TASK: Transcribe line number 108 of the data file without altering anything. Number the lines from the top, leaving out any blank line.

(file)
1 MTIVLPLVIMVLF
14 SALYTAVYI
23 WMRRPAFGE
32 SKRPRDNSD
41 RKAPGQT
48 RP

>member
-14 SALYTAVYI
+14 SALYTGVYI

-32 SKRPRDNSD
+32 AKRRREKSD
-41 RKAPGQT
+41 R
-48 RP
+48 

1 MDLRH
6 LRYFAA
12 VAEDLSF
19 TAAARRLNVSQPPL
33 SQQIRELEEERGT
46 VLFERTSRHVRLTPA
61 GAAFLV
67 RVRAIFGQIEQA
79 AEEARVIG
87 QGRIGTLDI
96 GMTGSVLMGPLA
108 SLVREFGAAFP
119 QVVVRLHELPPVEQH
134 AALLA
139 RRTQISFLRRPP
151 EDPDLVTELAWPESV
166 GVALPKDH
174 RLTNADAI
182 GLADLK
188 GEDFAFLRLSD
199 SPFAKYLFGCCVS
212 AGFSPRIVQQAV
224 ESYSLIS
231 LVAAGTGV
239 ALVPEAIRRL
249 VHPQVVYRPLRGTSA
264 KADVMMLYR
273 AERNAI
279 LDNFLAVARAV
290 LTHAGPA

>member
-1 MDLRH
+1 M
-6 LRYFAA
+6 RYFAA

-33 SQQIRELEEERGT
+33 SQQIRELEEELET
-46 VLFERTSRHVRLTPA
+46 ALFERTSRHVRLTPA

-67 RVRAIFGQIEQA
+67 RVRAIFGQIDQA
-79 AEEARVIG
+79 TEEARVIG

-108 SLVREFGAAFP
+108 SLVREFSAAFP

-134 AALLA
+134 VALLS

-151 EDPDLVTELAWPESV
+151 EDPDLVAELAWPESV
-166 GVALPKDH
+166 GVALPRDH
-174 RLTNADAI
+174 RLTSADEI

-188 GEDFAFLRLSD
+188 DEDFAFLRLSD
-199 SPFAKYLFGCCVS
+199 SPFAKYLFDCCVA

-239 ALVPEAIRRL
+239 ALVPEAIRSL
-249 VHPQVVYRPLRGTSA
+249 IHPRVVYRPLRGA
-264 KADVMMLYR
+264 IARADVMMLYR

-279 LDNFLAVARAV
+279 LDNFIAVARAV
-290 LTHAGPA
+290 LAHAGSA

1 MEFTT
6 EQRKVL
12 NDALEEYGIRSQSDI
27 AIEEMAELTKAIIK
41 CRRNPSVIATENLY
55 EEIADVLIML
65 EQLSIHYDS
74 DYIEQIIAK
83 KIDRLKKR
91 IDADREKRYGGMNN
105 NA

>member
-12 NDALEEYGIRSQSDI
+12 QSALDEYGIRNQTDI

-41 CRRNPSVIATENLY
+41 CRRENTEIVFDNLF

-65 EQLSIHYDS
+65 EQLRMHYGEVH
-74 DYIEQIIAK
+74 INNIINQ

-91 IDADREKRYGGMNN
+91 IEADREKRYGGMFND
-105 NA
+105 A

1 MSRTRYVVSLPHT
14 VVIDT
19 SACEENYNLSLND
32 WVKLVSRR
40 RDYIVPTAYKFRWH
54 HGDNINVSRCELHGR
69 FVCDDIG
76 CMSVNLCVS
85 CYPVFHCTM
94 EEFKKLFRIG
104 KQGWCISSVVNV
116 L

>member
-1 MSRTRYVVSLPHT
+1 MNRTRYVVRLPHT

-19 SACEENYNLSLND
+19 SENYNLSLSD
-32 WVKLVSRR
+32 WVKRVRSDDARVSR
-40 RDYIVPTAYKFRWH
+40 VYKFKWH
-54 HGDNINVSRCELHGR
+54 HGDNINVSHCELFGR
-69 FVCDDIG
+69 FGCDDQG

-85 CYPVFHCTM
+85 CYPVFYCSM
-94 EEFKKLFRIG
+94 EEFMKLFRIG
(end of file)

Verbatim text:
14 VVIDT